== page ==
A shift of just a few points one way would mean Johnson is in danger of finding himself in a similar position. A shift of a few points the other way and he could end up with a healthy majority. A Survation constituency poll in Labour-held Great Grimsby that found incumbent Mel Onn was at risk of losing votes to the Brexit Party, thereby turning the seat Tory, was seen as a significant sign that Farage could be helping the Tories break the so-called ‘Red Wall’.

The risk of the polls tightening is why Johnson’s campaign is planning to double down on what it perceives as Corbyn’s weakness on immigration and crime.

The mother of ‘Baby P’, Tracey Connelly, is said to be up for parole during the election campaign — and the Tories can be expected to use the case to make the argument for a tougher justice system, and accuse Corbyn of being soft on crime.

Weaponising one of Britain’s most infamous child deaths for political ends at the height of an election campaign would be highly controversial, but it would focus attention on a policy area where the Tories believe they are strong and Labour is weak.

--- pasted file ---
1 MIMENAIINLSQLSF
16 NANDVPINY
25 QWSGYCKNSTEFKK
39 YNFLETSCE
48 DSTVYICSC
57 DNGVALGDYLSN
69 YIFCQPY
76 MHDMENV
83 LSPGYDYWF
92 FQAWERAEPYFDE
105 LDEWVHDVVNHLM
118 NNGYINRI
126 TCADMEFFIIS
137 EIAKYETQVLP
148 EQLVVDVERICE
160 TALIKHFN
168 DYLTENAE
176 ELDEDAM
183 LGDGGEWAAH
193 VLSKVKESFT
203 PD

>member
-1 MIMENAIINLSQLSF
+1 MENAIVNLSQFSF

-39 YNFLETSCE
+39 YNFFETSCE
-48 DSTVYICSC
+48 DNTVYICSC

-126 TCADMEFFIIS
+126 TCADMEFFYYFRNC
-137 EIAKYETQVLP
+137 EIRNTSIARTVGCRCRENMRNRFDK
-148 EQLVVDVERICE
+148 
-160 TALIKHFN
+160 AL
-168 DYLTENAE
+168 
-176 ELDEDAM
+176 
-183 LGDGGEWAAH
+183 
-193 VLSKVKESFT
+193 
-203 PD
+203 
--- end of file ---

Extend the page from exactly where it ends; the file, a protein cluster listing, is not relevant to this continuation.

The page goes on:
Meanwhile, the Tories are responding to Labour’s attempts to make the election about the NHS and public services by seeking to link these issues to immigration, a source said.

Last week, when it was revealed that A&E waiting times in England had reached their worst level on record, the Conservatives spent the day attacking Labour for being soft on immigration. Voters in focus groups organised by the Tories have consistently blamed pressures on the NHS and other public services on immigration from the EU.

Senior Tories believe they have had some success with their attacks on Corbyn, pointing to the Labour leader’s interview with Andrew Marr last weekend and Laura Kuenssberg on Thursday being dominated by the topic.

Everything about Johnson’s campaign has become about eating up days where things can go wrong, taking attention away from Labour’s attempts to shift the conversation towards its own much more detailed and radical domestic agenda, and trying to keep the polls steady.

That’s why Tory strategists were relaxed about the 24-hour furore over their Twitter account following the ITV debate on Tuesday night.

The campaign’s two young social media strategists, Sean Topham, 28, and Ben Guerin, 24, who were brought in from New Zealand to punch up the Tories’ digital output for the election, had changed the name of the party’s official press office Twitter account from “CCHQ Press” to “factcheckUK”, replacing the Tory logo with an impartial-looking tick.